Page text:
Daily Trojan, Vol. 27, No. 14, October 09, 1935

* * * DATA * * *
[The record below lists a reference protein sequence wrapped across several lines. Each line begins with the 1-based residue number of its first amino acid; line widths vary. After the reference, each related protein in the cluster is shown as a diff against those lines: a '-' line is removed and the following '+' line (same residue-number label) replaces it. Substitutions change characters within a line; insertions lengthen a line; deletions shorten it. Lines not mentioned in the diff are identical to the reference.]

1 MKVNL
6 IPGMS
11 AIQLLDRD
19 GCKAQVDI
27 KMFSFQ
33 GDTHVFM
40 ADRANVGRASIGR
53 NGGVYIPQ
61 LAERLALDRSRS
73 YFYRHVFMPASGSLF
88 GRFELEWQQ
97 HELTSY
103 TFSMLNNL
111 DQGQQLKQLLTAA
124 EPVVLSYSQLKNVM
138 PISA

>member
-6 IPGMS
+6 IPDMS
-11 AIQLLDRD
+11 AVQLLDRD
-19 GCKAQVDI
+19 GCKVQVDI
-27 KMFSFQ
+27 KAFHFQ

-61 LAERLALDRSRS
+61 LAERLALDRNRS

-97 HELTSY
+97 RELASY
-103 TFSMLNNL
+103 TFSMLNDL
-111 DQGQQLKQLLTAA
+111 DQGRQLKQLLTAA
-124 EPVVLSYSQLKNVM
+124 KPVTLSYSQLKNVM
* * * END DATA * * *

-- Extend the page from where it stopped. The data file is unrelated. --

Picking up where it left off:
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Editorial Offices RI-4111, Sta. 227 Night - PR-4776 SOUTHERN DAILY CALIFORNIA TROJAN United Prea* World Wide News Service Volume XXVII Los Angeles, California, Wednesday, October 9, 1935 Number 14 Varsity Club To Present Feature Soloist at Dance Judy Starr To Radio Program n. iff • To Stress aillg St Alt311 Grid Contest Saturday Night Mahlon Merrick to Play at First Big Game Dance In Fiesta Room Judy Starr, petitie brunet Cocoa-nut Grove soloist, has been engaged |to bring her southern drawl to Saturday’s big game dance at the Fiesta iroom of the Ambassador hotel. ;Trained by Gene Austin, Miss Starr !is a iormer Columbia artist and is jnow singing with Al Lyons' band. Music for the season's opening mi-formal will be furnished by lahlon Merrick and his recording -rchestra. Merrick, formerly NBC •musical director in San Francisco, jie new musical director of KHJ and he local Columbia system. Corsages have been banned from :fc" affair by co-Chairmen Eddie "untz and Paul Herbert, who re-nest that this rule be ckxsely followed. Cost Held Low “We have made this dance as ■onomical as possible, while sparing no expense in providing the best entertainment in order to make a genuine all-university affair,” continued Ed “Beefy” Kuntz. To the Varsity clubber who sells jthe largest number of bids, Silver - I wood’s campus shop has offered a sweater. A football, autographed by coaches and members of both teams, is to be offered as door prize. A limited number of tickets to the all-university fete are on sale and may be obtained at the cashier's window in the Student Union, at the Colleges of Architecture and Dentistry, as well a* from any Var-jsity club member. Bids are priced [at $1.50 a couple. Clnb Charts Future Beginning with the Columbus day dance, the Varsity club plans to ponsor a similar affair each year allowing a major intersectional <ame at home. Four hundred are ^expected to attend the po6t Illinois me dance. Varsity clubbers selected the Am-ssador hotel Fiesta room because >f its convenient location and size, ind because it has been newly re-iodeled and redecorated, according p Joe Preininger, president of the rganization, in a recent statement. Tables will be placed around the ance floor and refreshments may ordered from the hotel's dining by those who wish. Inaugurating a series of football rally broadcasts, radio station KHJ will dedicate its Thursday night program to the Illinois team, coaches, and rooters. Although Illini Coach Zuppke will not be present, a letter from him will be read over the air. Howard Jones, Trojan headman, and Sam Barry, athletic scout, will speak briefly. Hal Roberts and the Trojan band and glee club will present Illinois songs. The program is being sponsored by the Times’ Sports Edition of the Air, and will be heard from 10:15 to 10:45 o’clock. Y.W. Will Meet In Men’s Grill Initial Dinner of Year for Coed Organization Is Planned Tonight Invading the Student Union grill, customarily reserved for men, coeds will gather at 5:30 o’clock this evening for the first dinner meeting S of the associated groups in the Y. W. C. A. Pearle Aiken-Smith. associated dean of women and counselor of the , organization, will greet the assemblage and introduce the guest speakers, Ann Linen decker and Margaret Logan Clark. Miss Linendecker, of the Los Angeles public library, will give her vieWs on "Girls and ; Books.’’ Miss Clark, former secretary of the Y. W. C. A. at the University I of Chicago, will talk on the aims ecret Evidence in Mooney Case Given SAN FRANCISCO. Oct. 8—<l’.E)— ccret testimony, buried in county rand jury records for 18 years, was juled into the glare of Tom Moon-;r’s habeas corpus hearing before state supreme court referee today create an almost ribald note in :e proceedings. Thc testimony was that of F. E. igall. pool hall operator of Gray-alle. 111., before the grand jury in pril. 1917. Riga 11. according to the record as ead by attorney Frank J. Walsh if the Mooney forces, told a flat ton- of having been offered a Jribc to testify against the militant jbor leader. His testimony was introduced as direct smash at the role of Frank xman, “honest cattleman.” in ooney's original trial. It was Ox-*an who proved the star witness »r the state in that, trial, and it Oxman. the defense now ims. who was guilty of the most (bridled perjury—with the full owledge of state and county of-(ials. “feigall blandly discussed his part the proceedings, once telling jestioners that he banked $100 a ?ek from his pool room business. ‘From a pool room business you ide $100 profit a week?” He was ked. “Well, not exactly. I ran a little ort cards in the back room.” Ri- ll answered. Girls selling tickets for Y. W. ‘ dinner return the money or the extra tickets to the Y. W. C. A. j house today at 3:30 pin. and purposes of the organization. ; She has recently been appointed j regional secretary of the Y. W. here. Following the discussions, a trio * composed of Ruth Meilandt, Jane Tyler, and Mary Walton, will sing “Slender Moon.” by Robert Lewis: ‘ When Song Sweet.” by Gertrude Sons; and Puccini's “Visi d'Arte.” They will be accompanied by Mary ' Funk, who will also play for the • group singing to be led by Phyllis , Oeschie. The price will be 40 cents a plate, j and tickets may be obtained from j the committee headed by Ellen Holt. ! Tickets will also be sold at the door by Vicki Tuttle and Helen James. Mary Moore. Letitia Lytle, and Patricia Barbaw are in charge of the decorations. Posters have been supplied by Betty Rae and Jesslyn i Hair. Freshmen Will Vote for Class Officers Today Nine Seek Presidency of Peagreeners; Victor Must Plan Fight Polls To Be Open at 8:30 Voters Eligible Who Carry Identification Cards, Says Tex Kahn Between the hours of 8:30 a.m. and 2:30 p.m. today, members of the class of 1939 will pass the ballot box in front of the Administration building and cast their first votes for a class president. The official list of candidates for the election released last night by the registrar's office included Victor Barry. Roland Briggs. J. Carlisle Champion, Dick Klein, H. Oene Lo-I gan, Raymond Reese. S. Joseph t Rogers. Glendon Stephens, and Lester Willis, Jr. It will be necessary for those desiring to vote to have their yellow identification cards with them, it was anounced by Tex Kahn, election commissioner. Electioneering Banned He further pointed out that it will be in violation of the A.S.U.S.C. constitution if any person is found electioneering in the vicinity of the polling place. Kahn requests that every member of the election committee report at 8 am. today ir front of the Administration building for assignment of working hours. Those ordered to report are Coal-sen Morris, Elbert Berry. Glen Baker, Maurice Kantro. Bud Spicer, Harold Blank, Stanley Cushing, Joe Prenninger. Marjorie Benbow, Jesslyn Hair, Mary Jane Sturgeon, Marjorie Simms. Dena Rudolph, Frances Dunlop. Jane Hereford, Martha Baird, Pauline Berg, Caroline Carney, Tholen Daniels, Mary Louise Michael, Letitia Lytle, Gordon Greening, and Mary Dyer. Victor To Lead Brawl The main duty of the freshman class president is to direct his classmates in the traditional sophomore-freshman brawl which is scheduled to be held on Bovard field some-j time during homecoming week. Another additional duty that has become an annual affair is a freshman dance to be held during the first semester. In view of the stand taken by the members of the freshman class at the meeting last Monday the annual interclass brawl is the only affair of its kind that has the official sanction of university admin-' istrators. Twelve Orators Qualify For Contest Twelve finalists for the Bowen cup contest were announced last night by James Kirkwood, debate manager, after the preliminary results had been figured from the scores of 50 other entrants. Qualifying were Fred Hall, Fred Burrill. Tom Dutcher. Brooke von Falkenstein, Nate Halpern, George Hill, Marlin Lovelady, Charles Lowes, John McCarthy, Ed Pier-sol. Richard Richards, Margaret Snyder. Six-minute extemporaneous addresses were given after two hours of preparation. Dance Tickets To Go on Sale Bids for Mardi Gras Will Be Available on Friday, Says Committee Tickets for the Trojan Knights’ Mardi Gras festival traditional masquerade ball which will take place on Friday night. October 18, will be on sale Friday by Trojan Knights and Trojan Squires, it was announced yesterday by Jack Privett, ticket chairman. Bids will also be available at fraternity and sorority houses and at the university book store in *he Student Union. The price is $1.50 per couple. Although an orcnestra for the affair has not been selected the general committee under Jim Kreuger chairman plans to hire one of the major music-making aggregations of the city. Probable sites for the dance are the Riviera country club and the Shrine ball room. Fraternities and other campus organizations will have separate tables reserved for their parties. After being discontinued for several years, the Mardi Gras festival re-appeared last year end was a decided success with approximately 400 couples in attendance. Prior to 1930 when it wa.' stopped, the social highlight of the first semester was known as the Panic Parade. According to Hal Newell, president of the Trojan Knights, the 1935 Mardi Gras will have no central theme. Costumes and masks of all descriptions will be wom, with prizes awarded for the best. The purpose of this all-association dinner is to afford a method of acquaintanceship for the various clubs in the Y. W. C. A. whose widely separated activities prevent them from working together closely. Beth Tibbot, executive secretary of the Y. W, expressed the hope that the dinner will become a monthly affair. Fine Arts To Meet Coy Appointed Head Of History Department “pointment of Dr. Owen C. Coy _l_airman of the history depart-it was approved yesterday by . Rufus B. von KleinSmid. ?. Coy succeeds Dr. Clarence V. lliland. who resigned recently, me new chairman spoke Monday 'ore the Federated women’s club San Gabriel ou “The Need of lowing Historical Landmarks of Angeles County.’’ Explosion Kills Miners 1AGUE. Oct. 8.—(U.E)—Six min-wer* believed killed tonight ”n >B explosion trapped them Tlie College of Architecture and Fine Arts announces an important brief student body meeting today at 1:30 p.m. An interesting topic will be under discussion. All are asked to attend. S.C. Cinema Clinic To Honor Writers Ben Levy, Paramount studio scenarist, and Lee Shippey, Los Angeles columnist and novelist, will lend professional atmosphere to a luncheon sponsored by the Cinema story clinic, that will be held in | the Women's Residence hall at 12:30 tomorrow. This will be the first of a series of similar affairs planned by the writers organization. Levy, formerly with Alexander Korda in London, has been procured through the courtesy of Ernst Lubitsch. Paramount studio head, who is interested in the work of the S.C. department of cinematography. Shippey, vice-president of the Hollywood Writers’ club, is the author of "Where Nothing Ever Happens.” a best seller in 1935. The program for the luncheon is in charge or Arthur Lewis. Trojan student and son of a Paramount producer. The purpose of the story clinic is to give creative writers an opportunity to develop stories cinematically which could be used for production of “unfilmed films” or adapted for commercial purposes. Reservations may be made by callftig Clarion Modell, extension 302, or by going to 308 Bridge. Price of the luncheon is nominal. Hall Expresses Opinion of Touchstone’s Possibilities “University of Southern CaUfomia. can make of Touchstone theater a new theater, a new form of expression, and with all the departments cooperating it can be accomplished. Here on the coast you have the opportunities they don’t have in the East. Here in this university you have the dance, art. litera.ire and music, every field with which to work.” J. Belmar Hall, lecturer in cinematography from University College expressed this opinion of “great opportunity’ when discussing the possibilities of Touchstone. In this little theater it is the aim and desire of the Play Productions staff to find new talent, to use new plays and in every way to promote the success of the university dramatists in S.Cj little theater. In th* put, major pr«wnt«tkm of Play Productions have been given in Bovard Auditorium, with Drama Workshop vehicles presented in Touchstone. This year all the Play Production cycle* will be produced in Touchstone theater. In order to stimulate interest, new electrical equipment has been installed, thus affording flexibility in lighting. Better seating arrangements have also been added. Tryouts for the first show. “Outward Bound” were held Friday, Monday and Tuesday, with thus far sixty-five Thespians reading lines. Final readings will be held today. According to Miss Florence B. Hubbard, director, announcement of the cast will be made shortly. Rehearsals are scheduled to begin next week. Sutton Vane’s play is billed far a three-day run November 15, U, MMf 11 Administration Moves Toward Utility Control WASHINGTON. Oct. 8. — <U.P) — The New1 Deal took its first step tonight to bring the $13,000,000,000 public utility industry under strict federal regulation. First rules and regulations under the new utility act went forward to the industry from the Federal Power and Securities exchange commis-soins while heads of the two agencies sought to assuage fears of some concerning effects of the legislation. “Power companies which are conducting their enterprises legitimately and in the public interest have no reason to be apprehensive of the act or its administration,” said Chairman Frank R. McNinch of the power commission. “We look forward to cooperation of utility companies.” said Chairman James Landis of the Securities and Exchange commission. “We will make no attempt to deny anyone involved their constitutional rights. There is no reason why investors should be frightened or sell their utility stocks because of this act.” Landis agreed that a supreme court test of the measure’s constitutionality was inevitable. He does not expect such a test to reach the high court for many months and will make no effort to obtain such a ruling until a clear cut challenge of the act is raised by the industry. Frosh Coed Examination To Be Conducted Today By Yell King Ed Hallock Freshman coeds who failed to appear at the armband ceremony sponsored by the Amazons last week, will be examined today or tomorrow at noon on school traditions. yells, and songs according to the decree of the first Amazon court held last Friday. Yell King Ed Hallock will conduct the examination in 412 Student Union. The information necessary for the test is contained in the freshman handbook. More than 20 women were tried by the court last Friday, for offenses against freshman traditions. Ida Mae Compere, president of the organization, presided at the meeting, announcing another session of the court to be held next Friday noon. Sigma Phi Delts Lead Ctontrary to a statement in yesterday’s Daily Trojan, Delta Chi was not the leading fraternity scholastically. The honor went to Sigma Phi Delta with an average of 1.510. The Delta Chi pledge class, however, led all other neophytes. Frosh Wampus Reaches Troy Campus Today October Issue, Featuring Advice to First-Year Men, To Be Sold ‘Take-Look’ Drive Begun Manderbaugh Bares All in Article on Rushing in Humor Magazine By Oggie Clad in scarlet and black, the “biggest and best” Wampus took the S.C. campus by storm this morning, when salesmen began vending the Trojan undergraduate humor magazine to the anxiously-awaiting student multitude (well, two or three anyway). Overflowing with localized humor, the October Wamp. first under the new editorial regime, was expected to be a sell-out before the sun set Different at the outset, since it is said to be the first “frosh’ college humor magazine to be published not to carry a peagreen colored cover, the Wampus contains an entirely new typographical style as well as renoated writing presentation. Several features which attracted note last year however, have been retained. Take-a-Look Advice to freshmen, running from a parody of the Frosh Handbook, to a subtle article in regard to the “Take-a-Look-at-the-B a c k-Door" campaign, pervades the edition. Equally valuable advice t o Interfraternity Council Backs Dr* von KleinSmid In Abolishing ‘Hell Week’ Kurtz Lands in Mexico City 21 Hours Overtime Alive For Wampus-Lifers All students who have purchased their subscription orders for today’s issue of the Wampus should report to 217 Student Union at ten o’clock today, states Ben Brady, Wampus business manager. still-active rush chairmen in respect to the type of men they should rush to their respective houses is also presented. Deep in the recesses of the magazine lies the “bigger and best” entertainment section, with a newly inaugurated rating system of local night spots being presented. By no means to the Wampus critics confine themselves to this entertainment feature, for they also rate late recordings and radio programs of the moment as well. Manderbaugh Assists J. Claude Manderbaugh. noted man-about-campus. begins his second year of activity for the Wampus by disclosing the inside on fraternity rushing, and then continues by “baring all" in how the Sig Eps get thelir men. “The Sad Case of Asquith K. Borklittle” is another feature article. Completing the magazine is an extensive article on the football schedule, stressing the intersectional aspect to the twelve-game campaign of Coach Howard Jones’ football team. Plenty of gags and cartoons are also included. S. C. Flyer Reaches City Of Mexico; Is Forced To Stop in Wilds MEXICO CITY. Oct. 8— Ending a strain of increasing anxiety, Frank Kurtz, youthful University of Southern California ath-lete-aviator, brought his tiny Mo-nasco-motored monoplane to earth here tonight, after being overdue for more than twenty hours. Kurtz, attempting to set a junior flight record from Los Angeles to Mexico City, toe* off from March Field, Riverside, Cal., Sunday at midnight, and after refueling at Mazatlan and Guadalajara. Mex., took off yesterday afternoon from the latter city, pointed toward Mexico City. Record Set He was forced down last night in the wild country between Guadalajara and here, he said. Despite the delay on his last leg, Kurtz believed be set a junior record for elapsed time between Los Angeles and Mexico City. “I calculate my elapsed time as 15 hours, 30 minutes,” he said. “Customs authorities at Mazatlan detained me longer than I had expected and I was late in reaching Guadalajara. Pressure Fails “With Mexico City only a few hours away, I decided to proceed but after about an hour my wobble pump began to give me trouble and the oil pressure was getting low, so rather than take a chance, I decided to land. “Within a few minutes I spotted a cornfield and was able to make a good landing. I prepared to spend the night in the ship when a couple of peons came along and showed me where the town was.” Kurtz told the United Press he also had trouble taking off from the cornfield and “nearly cracked up” but finally got enough of a run to get the ship into the air and “here I am.” Frank Kurtz, S.C. student, landed safely in Mexico City after being unreported for 20 hours. Pledges Saved From Paddling Through Edict Unanimous Decision Mad* Upholding President’s 1934 Declaration Council Takes up Varied Projects The second meeting of the legis- j iative council last night was mark- j ed. in the most part, by committee ! reports and appointment of mem- ! bers to investigate certain campus 1 projects. Tex Kahn, election commissioner, called for all petitions from students desiring election to student board of publications and student managers. Applications may be obtained from Betty Keeler in the student body office or from Kahn. These petitions must be turned back by Friday at 3 pjn. Committees were appointed to investigate student parking facilities, the placing of grass behind Bridge hall, and the lighting of the Administration building tower. Room changes in the Student Union Were presented by Eddie Stones, chairman of the Student Union | committee. The Trojan Knights have been changed from 230 to 324,, Ed Hallock and his committee of! yell leaders will occupy 224, and the University Religious conference will meet in 230. Lawyers To Meet In First Assembly First student assembly of the semester at the School of Law is to be held at 10:10 o’clock tomorrow morning, Robert Vandegrift. student body president of the school, announced this week. It is expected that the assembly will be of particular importance to new students, since members of the faculty are to speak on nearly every phase of activity at the law school. A principal function of the gathering, Vandegrift said, will be to acquaint new students with the membership cards for the S.C. Bar association, which entitle holders to privileges at the school, including a copy of the law school directory. A high spot of the program is to be the awarding scholarships by Dean WiUiam Green Hale, who is also tc speak. Other members of the faculty who will be heard are Stanley Howell, Robert Kingsley, and Henry E. Springmeyer. advisor to students. Sheldon D. Elliott, director of the Legal Aid clinic, will familiarize the group with the work of his organization. The students will convene in the auditorium of the school. Party Members Rally by Hoover OMAHA. Oct. 8.—<ULP>—Arrival of former President Herbert Hoover here today on a trip to New York brought about a concentration of Iowa Republican party leaders. J There were few Nebraska G. O. P. I partisans present. Hoover said his recent talk before young Republicans of California represented the only public statements he will make in the immediate future. The Iowa delegation was led by Senator L. J. Dickinson who has been mentioned as a party presidential candidate. “I’m for the man who has the | best chance of winning,” Dickinson said in answer to questions concerning his political plans. In a meeting of the Inter fraternity council yesterday. S.C. fraternities unanimously voted to abide b^ Rufus B. von KleinSmid’s abolishment of “hell week.” paddling, anri hazing last year. This resolution is the first official joint action of the fratemitie: concerning the edict. In it. th* council promised to enforce every provision of the president’s announcement. The provision of the president’* edict, as delivered in September, 1934. follow: 1. That “Hell Week" as it is commonly known is hereby officially abolished. 2. That the following practices are specifically prohibited:- (1) physical paddling, (2) tubbing, (3) exposure. (4) deprivation of sleep—below a daily minimum of seven hours, (5) an: kind of rough handling. (6) dictating orders to pledges by other than properly designated frater-ity officials. 3. That any other forms of physical punishment or hazing that might, involve even the slightest hazard to physical or mental health, are prohibited, as being indefensible in a college institution. 4. That at the beginning of each semester, every fraternity shall submit for approval to the Counselor of Men, a statement of the objectives of its probationary week, together with a detailed outline of the program or plan of procedure, ic be followed. 5. That in place of “Hell Week.** there be substituted a “probationary week.” It is recommended that this include constructive work in and about the fraternity house after school hours (not to exceed eight hours per day): that a point system or merit system be (Continued On Fan Four) Mortar Board Will Hold Welcome Tea Dr. Rene Belle Will Talk At Residence Hall Today From his broad observations gained through extensive travel in his native France, which he describes as “standing on a volcano," Dr. Rene Belle will discuss “Conditions in France Since May, 1935” at the Faculty club luncheon today at 12:20 in the dining room of the Women's Residence hall. Emphasizing the fact that guests are requested to be prompt. Dr. Garland Greever. program chairman, declared that “attendance will be restricted to those having reservations.” which faculty members may procure by phoning the Eng- 1 lish office before 10 o’clock this morning.” Rooters’ Tickets Should Be Obtained Immediately Students who wish to see the Illinois game Saturday and have not obtained their rooters’ tickets should purchase them immediately, according to information received from the cashier’s office in the university book store. The sale of tickets has been heavy, and it is possible that the supply will be exhausted before Saturday noon. Mail order reservations for the Stanford game must be made by Saturday, October 12. Boy Born To Duchess LONDON, Oct. 8. — (U.E> — The Duchess of Kent, former Princess Marina of Greece, gave birth to a son today. * Trojan Band To Be Ready For First Drills Saturday In its formal introduction for the 1935 season, the Trojan band will perform between the halves at the Illinois game Saturday, it was announced yesterday by Hal Roberts, director. New drills have been perfected during the past two weeks the director said, and entirely different program bas been arranged. When the band marches out of the tunnel, spectators will be greeted by the largest organization S.C. has had in the last six years. So many men have turned out that there have not been enough uniforms to go around, so a unique color scheme in two different suits has been worked out. The drill wil consist entirely of playing on the march, as the singing unit will not be with the band this year. Where the band in previous years has comprised 150 pieces, Including a 90-man drill team, the present enrollment is 180, with the drill i team eliminated. “I am well pleased with the group j of boys that I am directing this, year,” Hal Roberts said yesterday. | “and am confident that we will j really go to town. The boys surprised be the first Saturday morning that we drilled, but lsst Saturday was the biggest thrill I’ve had in a long time. They leally get ( down there anrf work as though1 their lives are at stake, and naturally the ranks are evening up in great shape. With the spirit that the fellows are showing, I know we’ll be able to put on a stunt that will send those Illinois people home with something to talk about.’ Efforts are being made to secure John Boles, noted movie actor, to sing the Illinois hymn with band accompaniment while It is ln formation in front of the Illnois stand*. Informality will be the keynote of the tea to be given by Mortar Board tomorrow afternoon from 3:30 to 5:30 o’clock in the recreation room of the Women’s Residence hall, honoring junior and senior women transfers. “Just come in school clothes,” stud Audrey Austin, nresident of Mortar Board. “We have tried to send personal inviations to all junior and senior women students registered at S.C. for the first time. If any of thg transfers fail to receive invitations. we hope they will feel welcome to come anyhow, since it was designed especially for them,” concluded Miss Austin. Honor guests at the function will include Dean Mary Sinclair Crawford and presidents of campus organizations. Among these are Eileen Gannon. Women's Self-Govemmerr association; Ida Mae Compere, im-azons; Sarah Stokeley. Wor*en's Athletic association; EJfeine * Er.-yeart. women’s *ditor of the Daily Trojan: and Kathleen Atfrph'. Panhellenic president. Headed by Miss Austin, raembei* of Mortar Board will act as hostesses. They will be aided in serving by members of Spooks and Spoken, under Grace Libby, president of the junior women’s honorary., Aims of the tea are to welcome new women students and to acquaint th~:n with extra-curricular activities and tho: e p-cninent on the S.C. campus. A junior-senior transfer club which will be similar to last year s group will probabiy be organized shortly after th'’ tea. advise?. President Austin. Meeting of Wssley Club Postponed From Monday To Tuesday bv President Troy’s Wesley ciub. an organization of Methodist students, will meet next Tuesday at 12:30 in the university church social hall fot their semi-weekly luncheon instead of Monday as originally planned, officers of the club said today. A speaker for the meeting has not yet been announced although negotiations for a man of outstanding note have been opened according to Louis Thomann. Wesley club president. Alice Berger, recently named to head the ticket sales committee, anounced luncheon ticket prfoec would te 10 cents.